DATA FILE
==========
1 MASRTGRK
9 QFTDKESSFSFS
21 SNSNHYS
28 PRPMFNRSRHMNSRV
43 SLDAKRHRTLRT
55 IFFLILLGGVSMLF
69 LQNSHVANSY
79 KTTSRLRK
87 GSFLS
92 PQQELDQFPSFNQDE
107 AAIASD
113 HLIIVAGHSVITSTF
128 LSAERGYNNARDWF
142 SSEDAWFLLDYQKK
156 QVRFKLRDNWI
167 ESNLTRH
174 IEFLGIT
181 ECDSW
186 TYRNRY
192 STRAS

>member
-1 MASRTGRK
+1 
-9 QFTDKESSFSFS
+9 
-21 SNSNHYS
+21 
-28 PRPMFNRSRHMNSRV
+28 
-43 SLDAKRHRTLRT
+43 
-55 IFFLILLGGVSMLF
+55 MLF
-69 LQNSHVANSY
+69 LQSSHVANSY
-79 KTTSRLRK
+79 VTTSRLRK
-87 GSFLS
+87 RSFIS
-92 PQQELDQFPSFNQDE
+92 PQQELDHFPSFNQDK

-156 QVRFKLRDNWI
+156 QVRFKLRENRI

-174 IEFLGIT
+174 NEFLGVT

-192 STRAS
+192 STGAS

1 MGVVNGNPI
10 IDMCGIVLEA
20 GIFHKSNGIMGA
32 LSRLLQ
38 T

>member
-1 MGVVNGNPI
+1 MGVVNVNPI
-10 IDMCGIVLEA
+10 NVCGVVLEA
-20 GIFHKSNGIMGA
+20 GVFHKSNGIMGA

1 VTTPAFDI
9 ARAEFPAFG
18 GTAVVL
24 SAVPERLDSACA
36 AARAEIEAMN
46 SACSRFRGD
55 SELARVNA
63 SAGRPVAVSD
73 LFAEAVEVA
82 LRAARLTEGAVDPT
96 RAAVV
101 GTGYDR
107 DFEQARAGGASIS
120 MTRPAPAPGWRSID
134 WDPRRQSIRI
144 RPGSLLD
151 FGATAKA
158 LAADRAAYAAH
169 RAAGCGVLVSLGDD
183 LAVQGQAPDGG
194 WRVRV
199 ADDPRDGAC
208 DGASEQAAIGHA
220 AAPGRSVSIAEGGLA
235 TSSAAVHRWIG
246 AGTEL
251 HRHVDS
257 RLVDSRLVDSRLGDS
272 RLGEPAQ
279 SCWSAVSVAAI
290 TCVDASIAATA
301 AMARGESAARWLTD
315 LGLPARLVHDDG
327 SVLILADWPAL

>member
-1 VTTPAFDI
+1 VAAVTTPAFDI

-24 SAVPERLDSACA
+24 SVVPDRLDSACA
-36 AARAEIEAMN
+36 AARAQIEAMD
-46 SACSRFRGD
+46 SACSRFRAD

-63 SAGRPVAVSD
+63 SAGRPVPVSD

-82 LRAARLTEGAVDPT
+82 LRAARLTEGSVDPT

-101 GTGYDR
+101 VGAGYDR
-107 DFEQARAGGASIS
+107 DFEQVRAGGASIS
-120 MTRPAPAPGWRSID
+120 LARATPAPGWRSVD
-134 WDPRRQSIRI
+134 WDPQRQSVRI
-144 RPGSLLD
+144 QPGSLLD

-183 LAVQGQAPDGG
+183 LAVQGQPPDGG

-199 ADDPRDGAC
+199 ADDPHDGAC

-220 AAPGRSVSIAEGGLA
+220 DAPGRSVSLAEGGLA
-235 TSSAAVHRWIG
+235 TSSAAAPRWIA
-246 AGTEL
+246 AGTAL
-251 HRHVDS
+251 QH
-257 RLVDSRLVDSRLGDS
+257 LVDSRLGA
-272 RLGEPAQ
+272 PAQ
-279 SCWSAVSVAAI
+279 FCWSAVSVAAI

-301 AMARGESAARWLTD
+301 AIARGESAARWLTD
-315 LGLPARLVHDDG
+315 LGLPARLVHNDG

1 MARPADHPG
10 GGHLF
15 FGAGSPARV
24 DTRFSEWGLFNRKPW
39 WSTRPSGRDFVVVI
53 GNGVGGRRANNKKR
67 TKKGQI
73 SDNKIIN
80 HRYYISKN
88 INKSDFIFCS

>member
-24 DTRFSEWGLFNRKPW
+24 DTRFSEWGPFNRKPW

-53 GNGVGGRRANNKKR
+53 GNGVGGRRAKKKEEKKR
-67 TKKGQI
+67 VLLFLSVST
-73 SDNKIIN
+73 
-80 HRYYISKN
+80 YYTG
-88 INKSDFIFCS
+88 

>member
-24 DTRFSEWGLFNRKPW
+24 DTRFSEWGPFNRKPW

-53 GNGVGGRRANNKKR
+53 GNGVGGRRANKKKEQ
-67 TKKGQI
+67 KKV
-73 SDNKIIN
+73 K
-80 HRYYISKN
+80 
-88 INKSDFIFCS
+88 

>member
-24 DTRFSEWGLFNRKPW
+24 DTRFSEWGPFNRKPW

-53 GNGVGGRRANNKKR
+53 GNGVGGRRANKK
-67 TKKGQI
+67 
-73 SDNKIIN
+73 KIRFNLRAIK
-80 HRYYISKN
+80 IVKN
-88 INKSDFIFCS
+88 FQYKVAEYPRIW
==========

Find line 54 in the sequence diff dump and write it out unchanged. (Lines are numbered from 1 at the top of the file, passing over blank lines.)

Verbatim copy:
-1 MGVVNGNPI